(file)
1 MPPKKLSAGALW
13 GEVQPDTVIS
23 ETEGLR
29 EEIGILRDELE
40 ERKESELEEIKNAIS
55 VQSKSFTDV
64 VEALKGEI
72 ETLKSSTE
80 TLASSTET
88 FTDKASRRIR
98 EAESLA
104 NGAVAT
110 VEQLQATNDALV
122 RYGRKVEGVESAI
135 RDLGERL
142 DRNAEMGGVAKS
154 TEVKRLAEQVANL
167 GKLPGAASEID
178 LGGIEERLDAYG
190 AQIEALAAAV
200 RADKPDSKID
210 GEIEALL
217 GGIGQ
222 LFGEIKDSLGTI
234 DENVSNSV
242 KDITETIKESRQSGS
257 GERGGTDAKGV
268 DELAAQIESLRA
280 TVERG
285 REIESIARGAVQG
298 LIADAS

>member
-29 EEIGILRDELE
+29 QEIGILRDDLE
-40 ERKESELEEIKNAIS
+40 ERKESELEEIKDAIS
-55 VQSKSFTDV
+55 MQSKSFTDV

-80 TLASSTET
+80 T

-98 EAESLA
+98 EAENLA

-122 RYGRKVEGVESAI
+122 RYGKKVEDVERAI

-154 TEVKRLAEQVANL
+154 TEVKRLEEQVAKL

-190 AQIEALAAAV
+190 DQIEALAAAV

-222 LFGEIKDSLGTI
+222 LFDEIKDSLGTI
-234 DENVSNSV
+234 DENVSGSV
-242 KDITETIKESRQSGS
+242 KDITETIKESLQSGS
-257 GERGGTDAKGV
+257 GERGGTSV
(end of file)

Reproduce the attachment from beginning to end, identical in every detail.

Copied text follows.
1 MPPKKLSAGALW
13 GEVQPDTVIS
23 ETEGLR
29 EEIGILRDELE
40 ERKESELEEIKNAIS
55 VQSKSFTDV
64 VEALKGEI
72 ETLKSSTE
80 TLASSTET
88 FTDKASRRIR
98 EAESLA
104 NGAVAT
110 VEQLQATNDALV
122 RYGRKVEGVESAI
135 RDLGERL
142 DRNAEMGGVAKS
154 TEVKRLAEQVANL
167 GKLPGAASEID
178 LGGIEERLDAYG
190 AQIEALAAAV
200 RADKPDSKID
210 GEIEALL
217 GGIGQ
222 LFGEIKDSLGTI
234 DENVSNSV
242 KDITETIKESRQSGS
257 GERGGTDAKGV
268 DELAAQIESLRA
280 TVERG
285 REIESIARGAVQG
298 LIADAS

>member
-29 EEIGILRDELE
+29 QEIGILRDDLE
-40 ERKESELEEIKNAIS
+40 ERKESELEEIKDAIS
-55 VQSKSFTDV
+55 MQSKSFTDV

-80 TLASSTET
+80 T

-98 EAESLA
+98 EAENLA

-122 RYGRKVEGVESAI
+122 RYGKKVEDVERAI

-154 TEVKRLAEQVANL
+154 TEVKRLEEQVAKL

-190 AQIEALAAAV
+190 DQIEALAAAV

-222 LFGEIKDSLGTI
+222 LFDEIKDSLGTI
-234 DENVSNSV
+234 DENVSGSV
-242 KDITETIKESRQSGS
+242 KDITETIKESLQSGS
-257 GERGGTDAKGV
+257 GERGGTSV